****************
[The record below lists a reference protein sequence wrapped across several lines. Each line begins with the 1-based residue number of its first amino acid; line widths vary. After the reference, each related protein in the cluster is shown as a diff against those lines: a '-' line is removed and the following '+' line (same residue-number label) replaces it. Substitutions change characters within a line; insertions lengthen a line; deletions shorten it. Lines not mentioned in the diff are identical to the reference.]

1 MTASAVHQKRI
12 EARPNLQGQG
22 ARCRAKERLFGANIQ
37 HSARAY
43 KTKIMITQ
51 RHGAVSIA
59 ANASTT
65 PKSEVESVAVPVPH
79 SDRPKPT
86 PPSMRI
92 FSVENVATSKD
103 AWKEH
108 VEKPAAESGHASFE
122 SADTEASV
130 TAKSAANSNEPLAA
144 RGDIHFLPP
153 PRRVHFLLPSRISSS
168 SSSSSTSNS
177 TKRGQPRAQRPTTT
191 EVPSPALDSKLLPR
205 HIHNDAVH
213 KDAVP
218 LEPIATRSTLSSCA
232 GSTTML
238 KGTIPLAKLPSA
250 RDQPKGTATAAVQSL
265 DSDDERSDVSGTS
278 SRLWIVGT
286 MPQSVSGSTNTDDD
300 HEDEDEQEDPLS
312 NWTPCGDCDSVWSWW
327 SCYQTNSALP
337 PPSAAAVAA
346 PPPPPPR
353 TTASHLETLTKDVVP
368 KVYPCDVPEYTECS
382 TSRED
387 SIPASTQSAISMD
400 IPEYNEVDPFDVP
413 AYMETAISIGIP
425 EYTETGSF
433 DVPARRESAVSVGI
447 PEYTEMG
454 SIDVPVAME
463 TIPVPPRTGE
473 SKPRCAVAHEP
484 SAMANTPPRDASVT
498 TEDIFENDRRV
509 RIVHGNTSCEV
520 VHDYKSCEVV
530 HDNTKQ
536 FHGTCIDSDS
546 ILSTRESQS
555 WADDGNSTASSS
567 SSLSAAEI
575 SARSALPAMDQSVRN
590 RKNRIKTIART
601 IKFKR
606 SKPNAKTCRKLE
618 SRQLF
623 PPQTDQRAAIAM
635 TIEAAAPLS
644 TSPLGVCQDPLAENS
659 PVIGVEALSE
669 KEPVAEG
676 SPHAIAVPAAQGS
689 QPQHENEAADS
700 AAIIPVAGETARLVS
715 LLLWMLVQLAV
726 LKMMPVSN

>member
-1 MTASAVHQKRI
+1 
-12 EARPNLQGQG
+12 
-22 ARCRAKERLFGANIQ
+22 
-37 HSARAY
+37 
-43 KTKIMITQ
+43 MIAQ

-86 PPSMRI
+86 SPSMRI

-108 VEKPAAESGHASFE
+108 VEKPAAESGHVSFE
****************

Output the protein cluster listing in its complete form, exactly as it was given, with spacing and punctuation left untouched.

[The record below lists a reference protein sequence wrapped across several lines. Each line begins with the 1-based residue number of its first amino acid; line widths vary. After the reference, each related protein in the cluster is shown as a diff against those lines: a '-' line is removed and the following '+' line (same residue-number label) replaces it. Substitutions change characters within a line; insertions lengthen a line; deletions shorten it. Lines not mentioned in the diff are identical to the reference.]

1 MTASAVHQKRI
12 EARPNLQGQG
22 ARCRAKERLFGANIQ
37 HSARAY
43 KTKIMITQ
51 RHGAVSIA
59 ANASTT
65 PKSEVESVAVPVPH
79 SDRPKPT
86 PPSMRI
92 FSVENVATSKD
103 AWKEH
108 VEKPAAESGHASFE
122 SADTEASV
130 TAKSAANSNEPLAA
144 RGDIHFLPP
153 PRRVHFLLPSRISSS
168 SSSSSTSNS
177 TKRGQPRAQRPTTT
191 EVPSPALDSKLLPR
205 HIHNDAVH
213 KDAVP
218 LEPIATRSTLSSCA
232 GSTTML
238 KGTIPLAKLPSA
250 RDQPKGTATAAVQSL
265 DSDDERSDVSGTS
278 SRLWIVGT
286 MPQSVSGSTNTDDD
300 HEDEDEQEDPLS
312 NWTPCGDCDSVWSWW
327 SCYQTNSALP
337 PPSAAAVAA
346 PPPPPPR
353 TTASHLETLTKDVVP
368 KVYPCDVPEYTECS
382 TSRED
387 SIPASTQSAISMD
400 IPEYNEVDPFDVP
413 AYMETAISIGIP
425 EYTETGSF
433 DVPARRESAVSVGI
447 PEYTEMG
454 SIDVPVAME
463 TIPVPPRTGE
473 SKPRCAVAHEP
484 SAMANTPPRDASVT
498 TEDIFENDRRV
509 RIVHGNTSCEV
520 VHDYKSCEVV
530 HDNTKQ
536 FHGTCIDSDS
546 ILSTRESQS
555 WADDGNSTASSS
567 SSLSAAEI
575 SARSALPAMDQSVRN
590 RKNRIKTIART
601 IKFKR
606 SKPNAKTCRKLE
618 SRQLF
623 PPQTDQRAAIAM
635 TIEAAAPLS
644 TSPLGVCQDPLAENS
659 PVIGVEALSE
669 KEPVAEG
676 SPHAIAVPAAQGS
689 QPQHENEAADS
700 AAIIPVAGETARLVS
715 LLLWMLVQLAV
726 LKMMPVSN

>member
-1 MTASAVHQKRI
+1 
-12 EARPNLQGQG
+12 
-22 ARCRAKERLFGANIQ
+22 
-37 HSARAY
+37 
-43 KTKIMITQ
+43 MIAQ

-86 PPSMRI
+86 SPSMRI

-108 VEKPAAESGHASFE
+108 VEKPAAESGHVSFE